Boko Haram’s leader, Abubakar Shekau, has announced that he has created an Islamic caliphate in a city seized by the insurgents earlier this month in Borno State, northeastern Nigeria.
According to a 52-minute video AFP obtained on Sunday, 24 August, 2014, the Islamist group leader said: “Thanks be to Allah who gave victory to our brethren in (the town of) Gwoza and made it part of the Islamic caliphate.”
Shekau, who the United Nations blacklisted as a terrorists in July, declared that Gwoza, in Borno state, now has “nothing to do with Nigeria”.
“By the grace of Allah we will not leave the town. We have come to stay,” Shekau added.
The United Nations humanitarian office confirmed in a report some weeks ago that Gwoza was under rebel control.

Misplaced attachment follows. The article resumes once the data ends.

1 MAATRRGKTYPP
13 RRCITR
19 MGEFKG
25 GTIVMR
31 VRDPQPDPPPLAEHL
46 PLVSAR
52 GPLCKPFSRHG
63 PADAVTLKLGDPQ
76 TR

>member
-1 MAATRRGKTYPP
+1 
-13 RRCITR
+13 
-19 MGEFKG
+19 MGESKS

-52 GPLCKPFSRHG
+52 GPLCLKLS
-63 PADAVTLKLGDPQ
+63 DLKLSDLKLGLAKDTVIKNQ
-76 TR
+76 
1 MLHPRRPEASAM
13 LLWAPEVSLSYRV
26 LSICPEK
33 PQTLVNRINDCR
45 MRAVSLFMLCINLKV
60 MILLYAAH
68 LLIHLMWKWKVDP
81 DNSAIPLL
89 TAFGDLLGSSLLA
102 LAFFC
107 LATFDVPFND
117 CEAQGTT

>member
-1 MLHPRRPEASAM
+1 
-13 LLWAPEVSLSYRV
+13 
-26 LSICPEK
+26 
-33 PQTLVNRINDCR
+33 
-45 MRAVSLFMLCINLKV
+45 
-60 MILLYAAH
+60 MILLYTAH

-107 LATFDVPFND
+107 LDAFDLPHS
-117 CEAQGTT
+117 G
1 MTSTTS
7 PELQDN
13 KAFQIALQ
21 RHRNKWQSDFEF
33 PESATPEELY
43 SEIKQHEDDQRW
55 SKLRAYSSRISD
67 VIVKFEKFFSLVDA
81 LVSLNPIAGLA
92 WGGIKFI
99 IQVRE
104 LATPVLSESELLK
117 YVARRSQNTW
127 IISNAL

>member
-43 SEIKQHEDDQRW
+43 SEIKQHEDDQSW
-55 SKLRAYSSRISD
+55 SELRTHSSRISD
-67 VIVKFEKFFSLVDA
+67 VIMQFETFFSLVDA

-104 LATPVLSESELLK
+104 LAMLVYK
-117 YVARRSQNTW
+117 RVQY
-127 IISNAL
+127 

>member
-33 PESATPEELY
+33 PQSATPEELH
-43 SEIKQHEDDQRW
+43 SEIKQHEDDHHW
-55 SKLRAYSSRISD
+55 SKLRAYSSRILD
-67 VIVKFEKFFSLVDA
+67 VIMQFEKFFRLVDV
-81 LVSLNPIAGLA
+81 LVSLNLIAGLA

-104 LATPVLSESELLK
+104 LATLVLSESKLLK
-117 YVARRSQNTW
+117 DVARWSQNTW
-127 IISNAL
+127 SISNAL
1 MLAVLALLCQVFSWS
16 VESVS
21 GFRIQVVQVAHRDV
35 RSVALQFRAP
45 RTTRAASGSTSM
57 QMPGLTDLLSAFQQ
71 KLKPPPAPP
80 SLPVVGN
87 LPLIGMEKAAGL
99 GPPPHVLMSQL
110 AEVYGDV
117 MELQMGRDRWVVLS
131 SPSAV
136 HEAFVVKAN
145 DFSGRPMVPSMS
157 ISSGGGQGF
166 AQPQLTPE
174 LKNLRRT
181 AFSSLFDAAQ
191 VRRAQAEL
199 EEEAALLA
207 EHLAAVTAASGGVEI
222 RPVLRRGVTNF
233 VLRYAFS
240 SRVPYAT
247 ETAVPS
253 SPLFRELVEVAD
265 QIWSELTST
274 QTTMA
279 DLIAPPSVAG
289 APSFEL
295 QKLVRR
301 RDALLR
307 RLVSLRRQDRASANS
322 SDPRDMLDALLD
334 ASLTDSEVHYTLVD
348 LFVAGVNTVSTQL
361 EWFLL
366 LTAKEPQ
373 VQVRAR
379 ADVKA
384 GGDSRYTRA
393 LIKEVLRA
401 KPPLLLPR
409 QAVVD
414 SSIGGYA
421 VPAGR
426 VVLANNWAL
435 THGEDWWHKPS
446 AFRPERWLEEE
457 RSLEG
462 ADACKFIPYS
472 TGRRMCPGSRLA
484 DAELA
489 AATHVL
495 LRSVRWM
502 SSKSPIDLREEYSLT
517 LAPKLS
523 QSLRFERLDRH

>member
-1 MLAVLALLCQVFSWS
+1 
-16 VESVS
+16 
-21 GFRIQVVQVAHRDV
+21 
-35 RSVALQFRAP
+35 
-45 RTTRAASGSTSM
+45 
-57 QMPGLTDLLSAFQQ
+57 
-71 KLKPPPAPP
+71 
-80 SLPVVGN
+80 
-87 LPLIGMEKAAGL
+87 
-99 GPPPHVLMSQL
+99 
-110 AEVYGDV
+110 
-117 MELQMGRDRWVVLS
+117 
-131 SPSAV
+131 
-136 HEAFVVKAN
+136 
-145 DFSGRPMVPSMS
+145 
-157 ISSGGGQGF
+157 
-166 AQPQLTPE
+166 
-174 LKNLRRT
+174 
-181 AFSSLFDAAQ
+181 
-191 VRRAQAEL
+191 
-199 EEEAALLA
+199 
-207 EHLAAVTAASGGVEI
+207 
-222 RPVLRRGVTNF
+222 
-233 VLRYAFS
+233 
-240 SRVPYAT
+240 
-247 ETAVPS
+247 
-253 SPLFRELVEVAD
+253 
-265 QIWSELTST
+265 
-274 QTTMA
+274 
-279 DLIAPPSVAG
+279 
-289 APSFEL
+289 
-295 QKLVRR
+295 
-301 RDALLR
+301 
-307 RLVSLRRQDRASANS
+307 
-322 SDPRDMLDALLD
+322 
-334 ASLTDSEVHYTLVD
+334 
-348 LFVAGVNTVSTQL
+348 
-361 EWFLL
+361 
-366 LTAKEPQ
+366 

Boko Haram is also believed to be in control of other areas near Gwoza in southern Borno, as well as large swathes of territory in northern Borno and at least one town in neighbouring Yobe state.
Mapping the precise areas which have fallen into Islamist hands is nearly impossible.
There are few humanitarian workers on the ground in the northeast, travel is dangerous and the region, which has been under a state of emergency since May of last year, has poor mobile phone coverage.
Experts have described Boko Haram’s gains in recent weeks as unprecedented, saying the group was closer than ever to achieving its goal of carving out a strict Islamic state across northern Nigeria.
But many analysts believe the military has the capacity to reverse the insurgents’ advance.
It would be recalled that some Nigerian soldiers last week refused to be deployed to Gwoza without better weapons in an apparent mutiny.
The Boko Haram is believed to have killed thousands of innocents lives since it intensified its insurgency in 2009.